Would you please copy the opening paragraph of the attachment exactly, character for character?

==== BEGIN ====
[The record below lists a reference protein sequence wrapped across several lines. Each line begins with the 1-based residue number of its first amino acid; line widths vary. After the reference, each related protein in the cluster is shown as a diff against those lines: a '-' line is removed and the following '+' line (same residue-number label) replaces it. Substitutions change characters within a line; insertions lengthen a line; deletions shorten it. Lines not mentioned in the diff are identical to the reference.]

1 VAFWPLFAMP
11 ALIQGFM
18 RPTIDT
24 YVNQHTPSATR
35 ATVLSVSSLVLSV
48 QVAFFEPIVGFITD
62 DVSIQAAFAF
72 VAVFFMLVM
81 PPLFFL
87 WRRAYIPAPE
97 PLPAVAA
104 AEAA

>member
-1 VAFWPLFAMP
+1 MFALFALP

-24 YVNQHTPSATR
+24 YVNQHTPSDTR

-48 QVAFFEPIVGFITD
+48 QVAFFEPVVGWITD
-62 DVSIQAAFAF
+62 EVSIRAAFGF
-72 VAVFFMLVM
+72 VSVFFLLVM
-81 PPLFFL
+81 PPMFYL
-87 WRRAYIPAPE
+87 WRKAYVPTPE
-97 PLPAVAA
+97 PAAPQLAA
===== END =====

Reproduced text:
[The record below lists a reference protein sequence wrapped across several lines. Each line begins with the 1-based residue number of its first amino acid; line widths vary. After the reference, each related protein in the cluster is shown as a diff against those lines: a '-' line is removed and the following '+' line (same residue-number label) replaces it. Substitutions change characters within a line; insertions lengthen a line; deletions shorten it. Lines not mentioned in the diff are identical to the reference.]